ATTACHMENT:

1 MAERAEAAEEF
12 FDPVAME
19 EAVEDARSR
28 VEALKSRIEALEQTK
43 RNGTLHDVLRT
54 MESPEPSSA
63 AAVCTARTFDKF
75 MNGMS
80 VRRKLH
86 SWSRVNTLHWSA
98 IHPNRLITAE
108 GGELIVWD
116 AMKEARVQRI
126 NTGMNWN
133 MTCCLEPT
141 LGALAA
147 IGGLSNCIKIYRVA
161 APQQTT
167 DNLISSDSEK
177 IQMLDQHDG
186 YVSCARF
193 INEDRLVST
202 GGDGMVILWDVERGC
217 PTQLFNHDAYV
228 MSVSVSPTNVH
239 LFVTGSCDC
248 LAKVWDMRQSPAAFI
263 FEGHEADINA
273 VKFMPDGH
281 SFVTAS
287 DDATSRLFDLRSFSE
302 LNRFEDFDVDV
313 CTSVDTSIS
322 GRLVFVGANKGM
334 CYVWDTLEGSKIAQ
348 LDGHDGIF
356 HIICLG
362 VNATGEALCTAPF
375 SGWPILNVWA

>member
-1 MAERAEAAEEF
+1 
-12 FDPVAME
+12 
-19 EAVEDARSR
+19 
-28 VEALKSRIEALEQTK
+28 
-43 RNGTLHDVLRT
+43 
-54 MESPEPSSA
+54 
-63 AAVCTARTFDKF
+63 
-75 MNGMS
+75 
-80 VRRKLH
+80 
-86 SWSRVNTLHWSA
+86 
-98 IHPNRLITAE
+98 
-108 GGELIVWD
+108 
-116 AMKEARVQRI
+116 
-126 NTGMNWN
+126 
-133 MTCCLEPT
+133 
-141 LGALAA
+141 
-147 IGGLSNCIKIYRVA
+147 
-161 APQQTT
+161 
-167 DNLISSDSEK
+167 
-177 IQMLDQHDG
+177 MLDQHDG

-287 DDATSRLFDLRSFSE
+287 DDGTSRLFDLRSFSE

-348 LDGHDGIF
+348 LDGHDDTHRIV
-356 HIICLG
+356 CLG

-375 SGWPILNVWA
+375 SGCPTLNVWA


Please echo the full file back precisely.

1 MAERAEAAEEF
12 FDPVAME
19 EAVEDARSR
28 VEALKSRIEALEQTK
43 RNGTLHDVLRT
54 MESPEPSSA
63 AAVCTARTFDKF
75 MNGMS
80 VRRKLH
86 SWSRVNTLHWSA
98 IHPNRLITAE
108 GGELIVWD
116 AMKEARVQRI
126 NTGMNWN
133 MTCCLEPT
141 LGALAA
147 IGGLSNCIKIYRVA
161 APQQTT
167 DNLISSDSEK
177 IQMLDQHDG
186 YVSCARF
193 INEDRLVST
202 GGDGMVILWDVERGC
217 PTQLFNHDAYV
228 MSVSVSPTNVH
239 LFVTGSCDC
248 LAKVWDMRQSPAAFI
263 FEGHEADINA
273 VKFMPDGH
281 SFVTAS
287 DDATSRLFDLRSFSE
302 LNRFEDFDVDV
313 CTSVDTSIS
322 GRLVFVGANKGM
334 CYVWDTLEGSKIAQ
348 LDGHDGIF
356 HIICLG
362 VNATGEALCTAPF
375 SGWPILNVWA

>member
-1 MAERAEAAEEF
+1 
-12 FDPVAME
+12 
-19 EAVEDARSR
+19 
-28 VEALKSRIEALEQTK
+28 
-43 RNGTLHDVLRT
+43 
-54 MESPEPSSA
+54 
-63 AAVCTARTFDKF
+63 
-75 MNGMS
+75 
-80 VRRKLH
+80 
-86 SWSRVNTLHWSA
+86 
-98 IHPNRLITAE
+98 
-108 GGELIVWD
+108 
-116 AMKEARVQRI
+116 
-126 NTGMNWN
+126 
-133 MTCCLEPT
+133 
-141 LGALAA
+141 
-147 IGGLSNCIKIYRVA
+147 
-161 APQQTT
+161 
-167 DNLISSDSEK
+167 
-177 IQMLDQHDG
+177 MLDQHDG

-287 DDATSRLFDLRSFSE
+287 DDGTSRLFDLRSFSE

-348 LDGHDGIF
+348 LDGHDDTHRIV
-356 HIICLG
+356 CLG

-375 SGWPILNVWA
+375 SGCPTLNVWA